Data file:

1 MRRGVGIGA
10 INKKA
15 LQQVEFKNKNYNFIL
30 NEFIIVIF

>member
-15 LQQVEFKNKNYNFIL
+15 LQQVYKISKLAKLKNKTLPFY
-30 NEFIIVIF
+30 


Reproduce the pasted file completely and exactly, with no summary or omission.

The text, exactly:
1 MRRGVGIGA
10 INKKA
15 LQQVEFKNKNYNFIL
30 NEFIIVIF

>member
-15 LQQVEFKNKNYNFIL
+15 LQQVYKISKLAKLKNKTLPFY
-30 NEFIIVIF
+30 